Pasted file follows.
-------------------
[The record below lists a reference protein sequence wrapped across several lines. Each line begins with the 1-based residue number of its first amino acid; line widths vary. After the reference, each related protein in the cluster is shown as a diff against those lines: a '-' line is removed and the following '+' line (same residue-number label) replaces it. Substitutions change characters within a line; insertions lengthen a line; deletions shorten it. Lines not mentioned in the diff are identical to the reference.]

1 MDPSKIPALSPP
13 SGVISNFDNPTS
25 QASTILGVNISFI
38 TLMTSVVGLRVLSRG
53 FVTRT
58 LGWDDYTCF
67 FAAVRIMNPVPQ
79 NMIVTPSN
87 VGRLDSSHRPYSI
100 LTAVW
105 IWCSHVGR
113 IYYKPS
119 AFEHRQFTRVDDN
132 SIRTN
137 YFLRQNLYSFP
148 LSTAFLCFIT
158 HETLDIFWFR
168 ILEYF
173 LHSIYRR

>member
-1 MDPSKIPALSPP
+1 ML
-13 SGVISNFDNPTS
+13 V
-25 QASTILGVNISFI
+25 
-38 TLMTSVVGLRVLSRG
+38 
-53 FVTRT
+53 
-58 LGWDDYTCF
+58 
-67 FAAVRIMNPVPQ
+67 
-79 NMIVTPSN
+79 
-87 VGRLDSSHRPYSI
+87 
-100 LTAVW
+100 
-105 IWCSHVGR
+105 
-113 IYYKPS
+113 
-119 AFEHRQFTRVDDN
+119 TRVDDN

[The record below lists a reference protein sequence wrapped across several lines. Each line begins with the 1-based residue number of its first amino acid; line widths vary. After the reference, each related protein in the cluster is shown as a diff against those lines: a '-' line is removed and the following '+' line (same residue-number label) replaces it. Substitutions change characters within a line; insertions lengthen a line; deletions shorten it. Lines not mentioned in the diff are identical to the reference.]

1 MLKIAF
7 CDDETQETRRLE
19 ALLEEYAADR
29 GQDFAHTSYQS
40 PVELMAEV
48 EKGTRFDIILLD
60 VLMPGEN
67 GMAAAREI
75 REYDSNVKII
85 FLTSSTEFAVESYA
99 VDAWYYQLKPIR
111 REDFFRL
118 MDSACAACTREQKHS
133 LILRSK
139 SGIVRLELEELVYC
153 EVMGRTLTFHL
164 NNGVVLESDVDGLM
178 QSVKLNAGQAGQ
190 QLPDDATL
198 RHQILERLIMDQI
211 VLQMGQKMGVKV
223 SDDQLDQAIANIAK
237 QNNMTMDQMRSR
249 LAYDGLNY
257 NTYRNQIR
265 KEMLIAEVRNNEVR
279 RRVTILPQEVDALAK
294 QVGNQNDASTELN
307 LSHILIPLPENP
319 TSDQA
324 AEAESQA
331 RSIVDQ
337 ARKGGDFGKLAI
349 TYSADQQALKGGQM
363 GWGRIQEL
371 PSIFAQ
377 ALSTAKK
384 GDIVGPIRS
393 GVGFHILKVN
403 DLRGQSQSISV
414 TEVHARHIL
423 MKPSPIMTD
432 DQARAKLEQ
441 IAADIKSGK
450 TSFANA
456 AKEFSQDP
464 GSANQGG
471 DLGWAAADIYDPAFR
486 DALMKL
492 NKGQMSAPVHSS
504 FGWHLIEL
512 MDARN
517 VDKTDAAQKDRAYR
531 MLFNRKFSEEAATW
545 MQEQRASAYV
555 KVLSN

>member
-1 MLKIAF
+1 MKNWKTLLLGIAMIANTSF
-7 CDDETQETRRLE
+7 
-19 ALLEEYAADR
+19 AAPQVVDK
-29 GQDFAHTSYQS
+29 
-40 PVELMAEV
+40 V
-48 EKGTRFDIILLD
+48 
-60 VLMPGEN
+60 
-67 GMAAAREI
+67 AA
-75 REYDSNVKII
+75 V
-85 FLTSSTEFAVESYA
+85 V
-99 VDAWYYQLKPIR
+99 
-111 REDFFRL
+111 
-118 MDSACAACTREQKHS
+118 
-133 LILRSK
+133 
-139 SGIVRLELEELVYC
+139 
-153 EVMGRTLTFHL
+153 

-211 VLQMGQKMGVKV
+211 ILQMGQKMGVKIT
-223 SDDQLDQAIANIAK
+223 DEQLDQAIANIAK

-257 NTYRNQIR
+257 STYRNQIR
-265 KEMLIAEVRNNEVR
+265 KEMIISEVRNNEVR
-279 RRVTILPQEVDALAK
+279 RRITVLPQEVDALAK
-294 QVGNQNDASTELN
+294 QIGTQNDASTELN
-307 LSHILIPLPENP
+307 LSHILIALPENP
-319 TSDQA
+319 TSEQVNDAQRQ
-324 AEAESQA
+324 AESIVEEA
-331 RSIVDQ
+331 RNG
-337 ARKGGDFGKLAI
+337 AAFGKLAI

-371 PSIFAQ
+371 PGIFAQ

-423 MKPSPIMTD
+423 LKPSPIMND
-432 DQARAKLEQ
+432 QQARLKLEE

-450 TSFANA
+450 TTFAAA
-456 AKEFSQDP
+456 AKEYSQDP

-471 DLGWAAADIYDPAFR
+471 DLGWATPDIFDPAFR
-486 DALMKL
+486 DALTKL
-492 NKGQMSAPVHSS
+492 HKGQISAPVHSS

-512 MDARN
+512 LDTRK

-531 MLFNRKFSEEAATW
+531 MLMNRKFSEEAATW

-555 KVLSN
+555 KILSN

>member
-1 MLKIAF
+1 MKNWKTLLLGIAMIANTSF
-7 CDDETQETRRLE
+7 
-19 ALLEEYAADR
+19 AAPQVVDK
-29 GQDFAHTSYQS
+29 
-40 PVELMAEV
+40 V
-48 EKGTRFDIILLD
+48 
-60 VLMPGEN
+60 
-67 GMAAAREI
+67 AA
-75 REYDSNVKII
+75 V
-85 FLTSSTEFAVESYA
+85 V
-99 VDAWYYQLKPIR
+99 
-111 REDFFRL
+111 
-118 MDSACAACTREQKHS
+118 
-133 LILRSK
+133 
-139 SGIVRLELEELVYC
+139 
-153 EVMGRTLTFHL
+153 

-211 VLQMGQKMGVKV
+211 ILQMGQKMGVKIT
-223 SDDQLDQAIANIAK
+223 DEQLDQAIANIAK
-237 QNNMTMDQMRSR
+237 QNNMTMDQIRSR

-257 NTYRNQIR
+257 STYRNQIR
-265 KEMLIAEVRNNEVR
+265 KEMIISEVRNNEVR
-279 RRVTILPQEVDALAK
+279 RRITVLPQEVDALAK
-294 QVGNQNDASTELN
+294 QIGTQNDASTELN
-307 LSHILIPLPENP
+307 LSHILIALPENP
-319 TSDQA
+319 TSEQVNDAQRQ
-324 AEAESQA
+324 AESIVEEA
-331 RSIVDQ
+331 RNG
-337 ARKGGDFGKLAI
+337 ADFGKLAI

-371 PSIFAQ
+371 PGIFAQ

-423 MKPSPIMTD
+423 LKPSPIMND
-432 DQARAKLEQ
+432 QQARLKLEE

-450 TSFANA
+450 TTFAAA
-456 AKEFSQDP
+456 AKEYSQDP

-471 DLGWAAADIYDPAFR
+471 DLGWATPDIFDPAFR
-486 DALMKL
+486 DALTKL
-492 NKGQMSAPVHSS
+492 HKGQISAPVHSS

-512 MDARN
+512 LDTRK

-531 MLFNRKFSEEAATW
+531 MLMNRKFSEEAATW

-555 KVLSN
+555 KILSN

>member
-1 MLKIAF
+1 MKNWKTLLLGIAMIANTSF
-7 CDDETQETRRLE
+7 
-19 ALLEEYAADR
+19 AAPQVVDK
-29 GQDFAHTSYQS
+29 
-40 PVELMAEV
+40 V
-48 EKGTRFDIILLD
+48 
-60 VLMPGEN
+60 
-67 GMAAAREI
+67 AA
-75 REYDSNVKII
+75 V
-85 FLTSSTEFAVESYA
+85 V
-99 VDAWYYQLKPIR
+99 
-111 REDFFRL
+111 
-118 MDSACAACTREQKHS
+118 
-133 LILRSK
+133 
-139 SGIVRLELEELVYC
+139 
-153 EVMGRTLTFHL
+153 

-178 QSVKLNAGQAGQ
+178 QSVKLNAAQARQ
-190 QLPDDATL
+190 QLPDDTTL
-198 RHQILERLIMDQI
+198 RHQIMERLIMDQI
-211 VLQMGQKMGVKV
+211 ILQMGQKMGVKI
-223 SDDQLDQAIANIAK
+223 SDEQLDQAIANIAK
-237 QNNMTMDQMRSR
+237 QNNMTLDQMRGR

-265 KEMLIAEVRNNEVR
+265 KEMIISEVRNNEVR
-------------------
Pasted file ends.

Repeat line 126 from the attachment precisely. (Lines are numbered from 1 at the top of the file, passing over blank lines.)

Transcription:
-99 VDAWYYQLKPIR